Suwannee River Greenway at Branford


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Suwannee River Greenway at Branford Facts

States: Florida
Counties: Suwannee
Length: 14 miles
Trail end points: US 129 & CR 248 and Ichetucknee River at US 27/SR20
Trail surfaces: Asphalt
Trail category: Rail-Trail
ID: 6015513
Trail activities: Bike, Inline Skating, Wheelchair Accessible, Mountain Biking, Walking

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Suwannee River Greenway at Branford Description

Suwannee River Greenway includes an east-west route between the Suwannee and Ichetucknee rivers, as well as a short north-south section the starts mid-way between the two rivers and heads to the Santa Fe River. The entire trail is paved and partially follows a former CSX Railroad corridor. Along the way, numerous benches and small covered pavilions beneath a dense tree canopy provide plenty of shady rest stops.

Two trailheads—at Ivey Memorial Park and in Branford—lie in a bend along the western half of the trail. Ivey has the only public restroom and water fountain, so you may want to start your trip here. Consider a visit to Branford's restaurants, convenience stores and gas stations before hitting the trail.

North of town, the trail parallels US Highway 129 for about 2.5 miles before it ends. If you continue west just over 1 mile along lightly traveled CR 248, you'll reach Little River Springs State Park. Cool off with a dip in the springs at this slice of old Florida on the Suwannee.

Heading back toward Branford along the trail, you'll pass the trailheads before reaching a gopher turtle preserve at the trail midpoint. Be on the lookout for a gopher turtle or two, as well as other small trail critters.

The path around the south side of Branford is built on the old rail bed and is smooth and solid. The section parallel to US27, from the east side of Branford to the Ichetucknee River is potholed and uneven.  

By the time you reach trail's end, you may be ready for a relaxing tube ride down the meandering Ichetucknee. Also worth a visit is Ichetucknee Springs State Park, a short drive away. On the other side of the Ichetucknee you pick up the Ichetucknee to O'Leno Trail.

This is a pet-friendly trail but they must kept leashed and have current vaccination records for inspection. 

Parking and Trail Access

To reach the Branford trailhead, take US Highway 27 north to US Highway 129, turn north then take the first left on Trail Street/Owens Avenue. Parking is at road's end.

Ivey Memorial Park is on the other side of US Highway 27, just east of the Suwannee River. For more information, contact:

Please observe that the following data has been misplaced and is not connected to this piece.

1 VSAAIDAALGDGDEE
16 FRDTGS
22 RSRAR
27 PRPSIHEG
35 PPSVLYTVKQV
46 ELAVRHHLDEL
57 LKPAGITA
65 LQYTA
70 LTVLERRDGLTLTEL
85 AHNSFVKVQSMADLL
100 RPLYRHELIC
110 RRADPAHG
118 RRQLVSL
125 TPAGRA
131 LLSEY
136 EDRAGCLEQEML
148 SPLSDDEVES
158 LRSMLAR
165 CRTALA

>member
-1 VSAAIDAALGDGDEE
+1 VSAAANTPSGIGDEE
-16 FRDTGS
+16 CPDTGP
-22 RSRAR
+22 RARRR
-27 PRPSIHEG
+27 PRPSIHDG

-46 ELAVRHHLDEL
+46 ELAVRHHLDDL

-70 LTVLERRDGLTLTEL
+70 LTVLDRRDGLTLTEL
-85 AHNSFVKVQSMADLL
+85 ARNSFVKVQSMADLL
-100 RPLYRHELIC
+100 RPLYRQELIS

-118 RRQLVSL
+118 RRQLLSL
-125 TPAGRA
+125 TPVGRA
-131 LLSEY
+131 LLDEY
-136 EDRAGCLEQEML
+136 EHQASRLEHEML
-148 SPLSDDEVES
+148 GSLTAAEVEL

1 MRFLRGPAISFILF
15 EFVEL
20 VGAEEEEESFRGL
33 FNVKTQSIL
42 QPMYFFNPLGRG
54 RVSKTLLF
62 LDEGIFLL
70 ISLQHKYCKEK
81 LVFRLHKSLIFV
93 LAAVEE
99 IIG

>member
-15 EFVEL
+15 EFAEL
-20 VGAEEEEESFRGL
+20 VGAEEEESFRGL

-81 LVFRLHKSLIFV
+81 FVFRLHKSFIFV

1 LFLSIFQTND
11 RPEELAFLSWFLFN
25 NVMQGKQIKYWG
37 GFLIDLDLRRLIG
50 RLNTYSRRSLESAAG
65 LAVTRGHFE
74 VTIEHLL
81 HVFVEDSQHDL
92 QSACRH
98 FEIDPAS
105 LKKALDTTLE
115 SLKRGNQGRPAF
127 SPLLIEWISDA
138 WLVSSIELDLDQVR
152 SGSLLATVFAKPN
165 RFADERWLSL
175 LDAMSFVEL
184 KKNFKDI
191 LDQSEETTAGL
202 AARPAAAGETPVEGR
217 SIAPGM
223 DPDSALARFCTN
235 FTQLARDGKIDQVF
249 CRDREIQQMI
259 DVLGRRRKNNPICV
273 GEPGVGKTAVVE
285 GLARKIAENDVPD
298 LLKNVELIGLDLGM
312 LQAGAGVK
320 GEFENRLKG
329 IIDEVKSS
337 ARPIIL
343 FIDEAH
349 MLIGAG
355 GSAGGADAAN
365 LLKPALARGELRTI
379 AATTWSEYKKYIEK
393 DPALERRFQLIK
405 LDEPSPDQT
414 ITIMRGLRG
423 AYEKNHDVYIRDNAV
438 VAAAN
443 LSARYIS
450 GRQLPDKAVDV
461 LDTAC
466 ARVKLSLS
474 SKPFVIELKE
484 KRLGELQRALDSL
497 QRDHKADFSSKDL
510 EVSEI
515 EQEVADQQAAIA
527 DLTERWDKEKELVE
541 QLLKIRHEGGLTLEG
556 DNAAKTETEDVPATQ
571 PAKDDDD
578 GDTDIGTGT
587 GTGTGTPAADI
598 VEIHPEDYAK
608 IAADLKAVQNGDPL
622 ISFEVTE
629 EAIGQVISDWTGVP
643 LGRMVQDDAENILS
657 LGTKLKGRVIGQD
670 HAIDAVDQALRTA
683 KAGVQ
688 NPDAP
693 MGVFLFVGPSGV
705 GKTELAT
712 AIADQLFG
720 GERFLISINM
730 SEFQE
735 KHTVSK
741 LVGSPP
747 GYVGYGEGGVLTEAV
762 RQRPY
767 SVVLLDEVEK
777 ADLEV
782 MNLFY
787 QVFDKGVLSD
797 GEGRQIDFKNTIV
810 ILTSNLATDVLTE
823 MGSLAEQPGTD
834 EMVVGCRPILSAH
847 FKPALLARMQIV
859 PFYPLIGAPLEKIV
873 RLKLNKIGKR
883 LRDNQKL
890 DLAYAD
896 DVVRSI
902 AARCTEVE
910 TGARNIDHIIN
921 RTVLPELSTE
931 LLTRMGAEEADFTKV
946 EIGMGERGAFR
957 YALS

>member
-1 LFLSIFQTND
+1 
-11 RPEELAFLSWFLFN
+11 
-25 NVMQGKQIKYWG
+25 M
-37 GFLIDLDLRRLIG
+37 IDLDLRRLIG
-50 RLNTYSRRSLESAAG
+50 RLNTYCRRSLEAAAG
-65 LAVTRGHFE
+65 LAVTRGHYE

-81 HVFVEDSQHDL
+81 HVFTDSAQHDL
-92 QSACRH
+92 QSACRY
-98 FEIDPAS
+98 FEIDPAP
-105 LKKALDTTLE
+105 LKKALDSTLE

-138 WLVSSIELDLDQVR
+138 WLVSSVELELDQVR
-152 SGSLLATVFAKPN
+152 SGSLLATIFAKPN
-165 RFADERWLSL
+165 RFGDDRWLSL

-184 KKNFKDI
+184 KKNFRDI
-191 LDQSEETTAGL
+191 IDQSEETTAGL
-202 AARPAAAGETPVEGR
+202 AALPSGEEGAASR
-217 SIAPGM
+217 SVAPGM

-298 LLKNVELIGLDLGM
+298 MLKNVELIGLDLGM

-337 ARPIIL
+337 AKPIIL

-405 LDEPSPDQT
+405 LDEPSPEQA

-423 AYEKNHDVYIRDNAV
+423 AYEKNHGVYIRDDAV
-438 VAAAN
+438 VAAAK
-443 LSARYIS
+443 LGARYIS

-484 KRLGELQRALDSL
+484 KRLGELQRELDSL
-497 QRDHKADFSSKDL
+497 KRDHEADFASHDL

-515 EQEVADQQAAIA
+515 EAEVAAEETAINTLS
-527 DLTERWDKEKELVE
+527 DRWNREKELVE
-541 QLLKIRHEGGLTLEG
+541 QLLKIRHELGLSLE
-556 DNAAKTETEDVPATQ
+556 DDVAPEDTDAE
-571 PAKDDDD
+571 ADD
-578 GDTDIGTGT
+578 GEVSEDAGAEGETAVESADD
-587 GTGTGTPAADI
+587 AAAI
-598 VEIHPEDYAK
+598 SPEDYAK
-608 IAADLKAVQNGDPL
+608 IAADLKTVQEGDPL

Suwannee County Recreation Department
1201 Silas Drive
Live Oak, FL 32064

Suwannee River Greenway at Branford Reviews

This section of the trail is lovely and pretty well maintained. When you come to the end of the trail at CR 248 take a left and ride a very quiet road to Little River Springs Park. There are picnic tables and restroom facilities. I parked at Ivey Park in Branford and the entire ride was 10.5 miles according to Strava. Next visit I will check out the other section of the trail that was given ratings stating that the paved trail is potholed.

This trail is rated 4 stars, but just barely. The northern section is very nice, but had some limbs and such on the trail. The eastern section has lots of rough spots and holes in the pavement, especially east of where US 129 crosses the trail. We rode recumbent trikes and it was hard not to hit the bad spots. This would not be a good trail for road bikes. Overall we did enjoy the trail.

Rode this trail last week and there are far too many roots and potholes for a road bike!!! I will do it again but only on my Mountain Bike.


Any trail is better than no trail. The Branford trail begins at a beautiful old depot and goes off in two directions. For a short time, the old rail trail traces the old rail through winding and shady areas and is well maintained. However the longer patches are a bit jarring to ride if you have a road bike. The roots of trees and uneven pavement of the recently patched potholes can cause falls if not careful. On the upside, the trail ends at bodies of water with plenty of parking at each end point. This is a decent trail because of the attractions at the end points, despite the problems along the way. It is a good trail to do, but avoid the hot summer because once out of Branford, there is little, if any shade. Be sure to hydrate.